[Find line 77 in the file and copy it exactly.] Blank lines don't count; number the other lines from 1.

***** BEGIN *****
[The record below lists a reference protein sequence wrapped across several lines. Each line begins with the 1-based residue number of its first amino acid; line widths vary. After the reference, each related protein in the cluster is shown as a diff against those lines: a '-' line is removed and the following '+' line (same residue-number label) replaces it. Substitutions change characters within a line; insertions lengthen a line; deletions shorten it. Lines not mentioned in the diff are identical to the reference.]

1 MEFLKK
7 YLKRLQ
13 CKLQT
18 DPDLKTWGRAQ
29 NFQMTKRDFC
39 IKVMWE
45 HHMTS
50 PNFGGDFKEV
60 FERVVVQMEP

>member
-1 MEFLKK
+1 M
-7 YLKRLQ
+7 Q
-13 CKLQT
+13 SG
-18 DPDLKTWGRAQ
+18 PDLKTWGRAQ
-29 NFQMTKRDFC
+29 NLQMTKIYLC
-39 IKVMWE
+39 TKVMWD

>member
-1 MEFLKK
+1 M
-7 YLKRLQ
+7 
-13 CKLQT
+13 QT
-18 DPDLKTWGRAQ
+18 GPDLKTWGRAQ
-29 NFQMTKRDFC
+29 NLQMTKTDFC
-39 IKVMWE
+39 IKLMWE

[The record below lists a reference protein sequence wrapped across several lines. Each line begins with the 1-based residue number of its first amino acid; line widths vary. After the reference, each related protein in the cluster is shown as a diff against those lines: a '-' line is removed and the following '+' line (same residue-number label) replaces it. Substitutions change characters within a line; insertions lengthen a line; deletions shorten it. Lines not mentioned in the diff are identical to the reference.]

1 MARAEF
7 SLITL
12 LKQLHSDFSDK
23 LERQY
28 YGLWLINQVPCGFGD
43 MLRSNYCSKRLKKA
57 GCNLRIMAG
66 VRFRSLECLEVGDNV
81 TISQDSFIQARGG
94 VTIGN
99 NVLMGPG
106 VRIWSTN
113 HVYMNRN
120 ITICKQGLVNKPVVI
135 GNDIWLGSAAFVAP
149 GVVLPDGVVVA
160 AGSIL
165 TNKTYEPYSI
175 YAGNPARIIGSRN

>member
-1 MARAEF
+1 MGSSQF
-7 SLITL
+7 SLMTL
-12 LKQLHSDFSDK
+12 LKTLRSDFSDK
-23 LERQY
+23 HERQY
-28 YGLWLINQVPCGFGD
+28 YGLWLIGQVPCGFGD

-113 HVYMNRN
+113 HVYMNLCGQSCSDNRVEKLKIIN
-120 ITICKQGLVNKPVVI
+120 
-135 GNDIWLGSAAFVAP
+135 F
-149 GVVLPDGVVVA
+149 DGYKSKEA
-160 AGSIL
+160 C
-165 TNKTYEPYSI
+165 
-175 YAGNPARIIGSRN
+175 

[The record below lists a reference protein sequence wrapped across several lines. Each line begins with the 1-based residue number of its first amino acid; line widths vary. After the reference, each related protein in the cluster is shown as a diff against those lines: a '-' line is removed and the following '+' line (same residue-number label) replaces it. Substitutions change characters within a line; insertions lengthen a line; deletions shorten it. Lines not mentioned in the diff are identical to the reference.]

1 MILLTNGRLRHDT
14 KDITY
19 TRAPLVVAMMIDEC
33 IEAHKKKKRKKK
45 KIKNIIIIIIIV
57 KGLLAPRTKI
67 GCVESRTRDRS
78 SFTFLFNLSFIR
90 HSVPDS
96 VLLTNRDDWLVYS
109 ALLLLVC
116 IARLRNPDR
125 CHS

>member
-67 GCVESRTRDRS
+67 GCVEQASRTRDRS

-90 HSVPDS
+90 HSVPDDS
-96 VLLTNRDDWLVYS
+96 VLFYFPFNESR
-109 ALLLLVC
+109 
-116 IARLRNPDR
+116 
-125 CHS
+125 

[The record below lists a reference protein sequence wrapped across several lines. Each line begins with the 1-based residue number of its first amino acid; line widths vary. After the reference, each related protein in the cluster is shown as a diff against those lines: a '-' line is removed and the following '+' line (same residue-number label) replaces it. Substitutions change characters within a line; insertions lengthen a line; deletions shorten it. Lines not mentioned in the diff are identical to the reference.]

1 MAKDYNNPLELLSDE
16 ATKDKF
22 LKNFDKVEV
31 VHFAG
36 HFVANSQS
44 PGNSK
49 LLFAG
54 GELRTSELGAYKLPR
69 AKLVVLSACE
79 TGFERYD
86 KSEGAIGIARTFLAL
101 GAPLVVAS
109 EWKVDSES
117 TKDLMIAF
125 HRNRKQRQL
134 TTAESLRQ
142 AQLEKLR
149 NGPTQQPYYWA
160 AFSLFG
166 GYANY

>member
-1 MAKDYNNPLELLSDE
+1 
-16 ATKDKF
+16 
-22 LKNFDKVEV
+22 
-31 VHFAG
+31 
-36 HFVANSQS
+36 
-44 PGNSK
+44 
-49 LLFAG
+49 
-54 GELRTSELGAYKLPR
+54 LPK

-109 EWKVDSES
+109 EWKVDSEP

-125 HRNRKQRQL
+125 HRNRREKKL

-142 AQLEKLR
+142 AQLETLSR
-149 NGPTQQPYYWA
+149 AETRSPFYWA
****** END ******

+160 C